Please consider joining us in Orlando and sharing your ideas. Information below:

 

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Field Guide, Atlas, Expect More? Which When Why?!

[tl;dr version: How does my new book The New Librarianship Field Guide fit into my other books on new librarianship? Librarian or teaching librarians – read the Field Guide. Scholar or librarian looking deeper – The Atlas of new Librarianship is for you. Board member and non-librarians curious about libraries – Expect More.]

While there have been numerous articles and presentations concerning new librarianship, the core of the concept is found in three books:

  • The Atlas of New Librarianship
  • Expect More
  • The New Librarianship Field Guide

The three represent stages of thinking and an evolution of the concepts in librarianship, but each remains relevant and each is targeted toward a specific audience.

The Atlas of New Librarianship

Published in 2011 the Atlas seeks to present a holistic view of librarianship and is focused on answering the question, “what is a librarian?” It dives deep and wide into concepts such as knowledge and facilitation. It seeks to link the what and how of librarianship to a why founded around a mission: to improve society through facilitating knowledge creation in communities.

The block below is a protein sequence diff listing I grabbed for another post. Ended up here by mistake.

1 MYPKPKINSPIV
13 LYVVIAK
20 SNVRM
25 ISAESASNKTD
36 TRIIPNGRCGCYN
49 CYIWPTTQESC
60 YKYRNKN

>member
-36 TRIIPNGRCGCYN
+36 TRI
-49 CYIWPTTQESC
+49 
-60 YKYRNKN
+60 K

Expect More

Published in 2012 Expect More is written for non-librarians about the field and how libraries as institutions are moving from collection-centered to community centered.

The New Librarianship Field Guide

Just released in 2016 the Field Guide is written for front-line librarians and library science students. It is intentionally linear (unlike the Atlas) and accessible by a broad audience. It is loosely modeled as a text book with resources for teaching and discussing the field. It incorporates updated concepts of librarianship from the Atlas and libraries as institutions from Expect More without simply being a digest version of both.

To be clear each represents an evolution of thinking from the previous work. These seek to both promote and document the learning of the field through conversation. As always these works seek to be of value, but don’t seek to be definitive. Any active and vital field will continue to evolve as the world evolves. The goal of any of these books is not to have everyone agree, but to provide a foundation for dialog and healthy argument.